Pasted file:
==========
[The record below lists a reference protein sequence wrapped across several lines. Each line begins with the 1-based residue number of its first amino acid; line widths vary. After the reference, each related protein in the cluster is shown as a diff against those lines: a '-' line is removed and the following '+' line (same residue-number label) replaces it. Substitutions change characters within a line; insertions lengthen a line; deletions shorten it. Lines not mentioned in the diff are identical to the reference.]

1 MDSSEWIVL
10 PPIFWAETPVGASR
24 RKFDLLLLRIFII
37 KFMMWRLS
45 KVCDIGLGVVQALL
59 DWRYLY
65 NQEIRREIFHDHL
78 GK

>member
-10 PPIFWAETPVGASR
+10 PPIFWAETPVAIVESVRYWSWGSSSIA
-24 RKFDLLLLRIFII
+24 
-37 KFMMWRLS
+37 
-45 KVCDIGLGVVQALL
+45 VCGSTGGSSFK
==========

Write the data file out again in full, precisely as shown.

[The record below lists a reference protein sequence wrapped across several lines. Each line begins with the 1-based residue number of its first amino acid; line widths vary. After the reference, each related protein in the cluster is shown as a diff against those lines: a '-' line is removed and the following '+' line (same residue-number label) replaces it. Substitutions change characters within a line; insertions lengthen a line; deletions shorten it. Lines not mentioned in the diff are identical to the reference.]

1 MDSSEWIVL
10 PPIFWAETPVGASR
24 RKFDLLLLRIFII
37 KFMMWRLS
45 KVCDIGLGVVQALL
59 DWRYLY
65 NQEIRREIFHDHL
78 GK

>member
-10 PPIFWAETPVGASR
+10 PPIFWAETPVAIVESVRYWSWGSSSIA
-24 RKFDLLLLRIFII
+24 
-37 KFMMWRLS
+37 
-45 KVCDIGLGVVQALL
+45 VCGSTGGSSFK